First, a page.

The important distinction to be made here, though, is that no employee can be forced to work somewhere against his or her will. While the fry cook at McDonald’s is unlikely to want to stay in his job until retirement, the very fact that he is there in the first place indicates he perceives it to be the best alternative at that particular point in time. After all, had a better, more lucrative job been available surely he would have taken that over flipping burgers. And if he performs well on the job, the fry cook may soon be promoted to a more interesting position or use his experience and professional reference to obtain a better job elsewhere.

Resenting low-paid jobs and the businesses that provide them for not offering a so-called living wage is a great way for populists to score points in the public debate. At the same time it reveals their complete ignorance of basic economics and lack of common sense. Like so many before them the Sudanese brothers featured in The Good Lie come to a developed country in search for opportunities to build a new and better life. It just so happens that building something up takes time and hard work. Only in a fantasy world do well-paying jobs defy the unwritten laws of life and economics and just fall in one’s lap because of some words scribbled on pieces of paper by politicians. And only in a fantasy world does government schooling lead to an educated populace.

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The Failures of Public Schooling (Part I)


As detailed by Albert Jay Nock[1], the three ideas or principles historically underlying the theory of education are equality, democracy, and the notion that a literate citizenry assures good public order and honest government. With these ideas in mind, it is often concluded that schooling should be considered a “public good”, or even a right.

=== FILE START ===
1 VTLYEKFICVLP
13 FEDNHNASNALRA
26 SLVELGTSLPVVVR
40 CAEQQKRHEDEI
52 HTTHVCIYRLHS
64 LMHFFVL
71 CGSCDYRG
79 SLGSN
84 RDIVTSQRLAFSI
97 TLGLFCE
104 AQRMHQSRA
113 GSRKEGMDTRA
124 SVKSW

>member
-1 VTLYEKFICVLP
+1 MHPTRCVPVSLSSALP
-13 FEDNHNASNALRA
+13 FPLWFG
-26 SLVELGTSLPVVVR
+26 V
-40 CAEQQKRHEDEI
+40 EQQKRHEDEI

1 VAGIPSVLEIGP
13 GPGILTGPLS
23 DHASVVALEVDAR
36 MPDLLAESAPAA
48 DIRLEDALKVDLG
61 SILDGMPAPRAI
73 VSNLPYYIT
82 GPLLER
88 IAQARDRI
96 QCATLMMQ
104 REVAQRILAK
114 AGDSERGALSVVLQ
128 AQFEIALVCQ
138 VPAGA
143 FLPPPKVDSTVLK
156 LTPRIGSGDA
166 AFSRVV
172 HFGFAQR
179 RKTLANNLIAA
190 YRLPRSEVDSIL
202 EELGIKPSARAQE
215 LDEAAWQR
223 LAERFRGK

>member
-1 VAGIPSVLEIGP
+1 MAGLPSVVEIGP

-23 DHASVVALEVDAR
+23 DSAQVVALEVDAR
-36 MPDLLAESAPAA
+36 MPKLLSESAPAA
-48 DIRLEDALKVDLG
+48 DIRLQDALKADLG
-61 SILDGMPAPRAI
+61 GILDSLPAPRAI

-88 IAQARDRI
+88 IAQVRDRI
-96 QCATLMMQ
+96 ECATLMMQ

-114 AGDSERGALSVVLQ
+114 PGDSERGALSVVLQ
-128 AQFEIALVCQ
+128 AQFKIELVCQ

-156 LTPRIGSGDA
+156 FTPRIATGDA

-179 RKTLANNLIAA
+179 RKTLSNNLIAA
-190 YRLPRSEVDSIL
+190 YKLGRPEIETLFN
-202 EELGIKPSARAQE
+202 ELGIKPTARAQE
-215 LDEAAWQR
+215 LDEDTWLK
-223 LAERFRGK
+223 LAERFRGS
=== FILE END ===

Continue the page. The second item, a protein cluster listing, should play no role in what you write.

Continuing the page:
On the topic of equality it is fitting to echo the words of economist and historian Murray Rothbard:

“It is evident that the common enthusiasm for equality is, in the fundamental sense, anti-human. It tends to repress the flowering of individual personality and diversity, and civilization itself; it is a drive toward savage uniformity. Since abilities and interests are naturally diverse, a drive toward making people equal in all or most respects is necessarily a leveling downward. It is a drive against development of talent, genius, variety and reasoning power. Since it negates the very principles of human life and human growth, the creed of equality and uniformity is a creed of death and destruction.[2]

free_market_educationStill, it could be argued that the least we should do for equality’s sake would be to make schooling accessible for all children regardless of race, color, creed, or socio-economic background. After all, few would contest the argument that getting a good education generally increases one’s chances of being successful in life. But how does that relate to schooling? If equality were the overarching goal, why not have other necessities of life such as food, clothing and shelter – arguably more important than schooling – funded by taxpayers and their consumption mandated by law? Exactly what kind of equality are we talking about?

Understanding the term “equality” in the context of schooling to refer to equal access, let’s try to put the current situation in historical perspective. It is worth noting a few historical facts that help dispel some of the myths and commonly held beliefs many seem to have. What was education like prior to the dawn of “public”, mandatory schooling?